Audience: Members of the University only

Organisers: Linda Nemerofksy-Birks

Wed 9 Sep 2015 from 12:00 to 13:00

Population Health Seminars

New Richards Building, Teaching Room, Old Road Campus OX3 7LG

Using CART to identify thresholds and hierarchies in funding decisions

Chris Schilling

Audience: Members of the University only

Organisers: Graham Bagley

Wed 9 Sep 2015 from 12:00 to 13:00

WTCHG Seminars

Wellcome Trust Centre for Human Genetics, Room A, Headington OX3 7BN

"Fine-scale genetic population structure in Finland" and "Efficient variable selection among thousands of correlated genetic variants using summary data from genome-wide association studies"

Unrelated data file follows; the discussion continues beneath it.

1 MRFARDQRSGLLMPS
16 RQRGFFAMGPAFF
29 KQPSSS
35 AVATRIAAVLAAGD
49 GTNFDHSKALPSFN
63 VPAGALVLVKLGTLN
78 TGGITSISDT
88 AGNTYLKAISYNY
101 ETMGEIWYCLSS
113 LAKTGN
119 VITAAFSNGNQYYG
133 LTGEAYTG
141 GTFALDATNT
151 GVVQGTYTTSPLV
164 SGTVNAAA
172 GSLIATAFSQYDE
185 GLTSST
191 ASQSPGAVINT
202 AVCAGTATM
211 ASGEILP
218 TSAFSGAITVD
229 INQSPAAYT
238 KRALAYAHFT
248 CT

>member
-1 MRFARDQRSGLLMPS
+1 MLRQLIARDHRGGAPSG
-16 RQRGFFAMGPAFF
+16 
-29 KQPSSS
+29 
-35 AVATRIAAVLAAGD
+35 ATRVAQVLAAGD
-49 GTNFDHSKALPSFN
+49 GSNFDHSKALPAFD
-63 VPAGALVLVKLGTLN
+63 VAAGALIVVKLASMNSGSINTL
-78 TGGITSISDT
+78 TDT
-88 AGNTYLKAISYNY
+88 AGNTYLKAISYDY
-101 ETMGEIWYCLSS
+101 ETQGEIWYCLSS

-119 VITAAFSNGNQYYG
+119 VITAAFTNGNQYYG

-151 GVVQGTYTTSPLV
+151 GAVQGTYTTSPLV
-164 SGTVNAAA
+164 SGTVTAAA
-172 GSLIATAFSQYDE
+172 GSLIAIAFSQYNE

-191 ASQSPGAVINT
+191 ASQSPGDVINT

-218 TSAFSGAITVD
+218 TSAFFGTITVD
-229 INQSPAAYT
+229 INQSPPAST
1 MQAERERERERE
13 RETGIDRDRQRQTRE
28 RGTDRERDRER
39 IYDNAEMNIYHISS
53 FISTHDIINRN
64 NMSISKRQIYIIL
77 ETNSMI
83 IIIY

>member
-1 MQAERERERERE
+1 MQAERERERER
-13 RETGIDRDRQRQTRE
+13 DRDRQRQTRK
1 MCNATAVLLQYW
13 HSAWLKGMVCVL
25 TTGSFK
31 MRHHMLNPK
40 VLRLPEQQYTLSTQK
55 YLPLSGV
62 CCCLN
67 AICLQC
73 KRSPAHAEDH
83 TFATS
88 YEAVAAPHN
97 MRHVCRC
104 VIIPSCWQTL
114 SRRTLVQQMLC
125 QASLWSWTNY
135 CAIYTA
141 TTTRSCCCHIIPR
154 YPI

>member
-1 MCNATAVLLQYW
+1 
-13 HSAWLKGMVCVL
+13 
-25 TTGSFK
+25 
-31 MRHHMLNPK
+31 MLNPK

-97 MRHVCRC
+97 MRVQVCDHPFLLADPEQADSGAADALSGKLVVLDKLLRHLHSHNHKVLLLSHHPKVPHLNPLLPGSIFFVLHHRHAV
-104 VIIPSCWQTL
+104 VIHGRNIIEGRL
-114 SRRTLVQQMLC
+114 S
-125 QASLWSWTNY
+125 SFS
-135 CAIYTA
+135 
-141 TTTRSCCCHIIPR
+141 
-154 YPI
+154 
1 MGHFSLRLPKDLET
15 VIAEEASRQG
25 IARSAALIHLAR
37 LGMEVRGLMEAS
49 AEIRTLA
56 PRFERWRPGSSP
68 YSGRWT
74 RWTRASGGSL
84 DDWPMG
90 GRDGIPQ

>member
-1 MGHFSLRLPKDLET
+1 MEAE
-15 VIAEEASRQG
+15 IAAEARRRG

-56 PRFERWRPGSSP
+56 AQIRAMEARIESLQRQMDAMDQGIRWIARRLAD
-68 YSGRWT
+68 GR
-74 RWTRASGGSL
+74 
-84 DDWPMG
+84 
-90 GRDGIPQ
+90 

Sini Kerminen and Christian Benner

Sini Kerminen and Christian Benner from the Institute for Molecular Medicine Finland (FIMM) at the University of Helsinki in Finland will give 2 short consecutive talks on “Fine-scale genetic population structure in Finland” (Sini) and “Efficient variable selection among thousands of correlated genetic variants using summary data from genome-wide association studies” (Christian).

Sini Kerminen and Christian Benner from the Institute for Molecular Medicine Finland (FIMM) at the University of Helsinki in Finland will give 2 short consecutive talks on “Fine-scale genetic population structure in Finland” (Sini) and “Efficient variable selection among thousands of correlated genetic variants using summary data from genome-wide association studies” (Christian).

Audience: Members of the University only

Wed 9 Sep 2015 from 13:30 to 14:30

WIMM Occasional Seminars

MRC Weatherall Institute of Molecular Medicine, Seminar Room, Headington OX3 9DS